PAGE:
Best boy, key grip: Hollywood's full of oddly named jobs. In an Oscar-season tradition, NPR's Susan Stamberg looks for the stories behind those strange credits. Hint: A script supervisor doesn't just copy the screenplay; it may be the hardest job on the set.
Next time you see The Wizard of Oz, notice how Dorothy falls into a muddy pigpen early in the film. Somehow, when she's rescued, her dress is spotless.
A similar "Huh?" moment occurs in The Untouchables. As Kevin Costner tries to persuade Sean Connery to help him fight the mob, Connery's shirt collar mysteriously flaps open and shut throughout the conversation.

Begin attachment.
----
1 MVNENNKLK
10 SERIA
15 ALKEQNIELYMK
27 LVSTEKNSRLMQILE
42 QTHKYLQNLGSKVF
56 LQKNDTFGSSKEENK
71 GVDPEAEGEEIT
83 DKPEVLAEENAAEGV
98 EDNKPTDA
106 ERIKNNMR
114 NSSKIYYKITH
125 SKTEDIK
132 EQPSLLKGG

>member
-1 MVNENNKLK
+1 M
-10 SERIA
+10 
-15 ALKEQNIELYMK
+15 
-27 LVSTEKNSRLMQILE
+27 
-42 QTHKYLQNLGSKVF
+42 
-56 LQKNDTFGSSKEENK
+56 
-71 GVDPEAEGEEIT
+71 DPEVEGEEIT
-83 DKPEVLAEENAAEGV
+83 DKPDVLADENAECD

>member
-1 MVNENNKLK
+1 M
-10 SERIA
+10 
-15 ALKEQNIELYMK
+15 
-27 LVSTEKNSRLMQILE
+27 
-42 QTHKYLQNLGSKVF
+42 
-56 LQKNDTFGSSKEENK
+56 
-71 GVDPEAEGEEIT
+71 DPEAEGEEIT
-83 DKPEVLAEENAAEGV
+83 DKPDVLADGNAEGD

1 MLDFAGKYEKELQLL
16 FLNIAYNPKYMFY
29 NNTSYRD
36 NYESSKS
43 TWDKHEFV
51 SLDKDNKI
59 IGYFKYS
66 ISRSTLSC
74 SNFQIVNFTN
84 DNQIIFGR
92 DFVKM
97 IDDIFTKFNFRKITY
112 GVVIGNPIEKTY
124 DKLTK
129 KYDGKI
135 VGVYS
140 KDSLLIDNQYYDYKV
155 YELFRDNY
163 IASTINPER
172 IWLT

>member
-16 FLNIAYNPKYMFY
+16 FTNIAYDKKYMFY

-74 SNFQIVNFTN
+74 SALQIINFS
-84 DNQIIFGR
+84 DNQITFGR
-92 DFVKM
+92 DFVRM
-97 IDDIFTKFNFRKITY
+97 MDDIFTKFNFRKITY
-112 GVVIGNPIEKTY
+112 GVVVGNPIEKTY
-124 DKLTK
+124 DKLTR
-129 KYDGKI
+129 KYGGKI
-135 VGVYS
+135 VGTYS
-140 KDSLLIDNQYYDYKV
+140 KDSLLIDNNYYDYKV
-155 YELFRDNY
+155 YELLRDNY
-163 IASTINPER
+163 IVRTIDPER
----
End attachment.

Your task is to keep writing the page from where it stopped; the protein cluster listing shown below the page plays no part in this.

And in Pretty Woman, Julia Roberts munches on a breakfast croissant that, abracadabra, turns into a pancake.
Movie goofs like these are the ultimate responsibility of the script supervisor — the guru of continuity on a movie set.
Steve Gehrke, a script supervisor for more than 22 years, says food scenes are the worst challenges. Because between takes, everything changes.
"People keep eating the food," he says, lamenting what he calls "the continuity of the peas."
"Are there 23 peas on the plate, or are there 14 peas on the plate? So what I do, I always have the director film above the plate, and that solves the problem of food continuity."
There can be more than a hundred continuity errors in any given film, from very minor to major. A glass on the table might be full while the director films from one angle, then empty in a take shot later. That's something a script supervisor needs to watch. It's described as one of the hardest jobs on a movie set.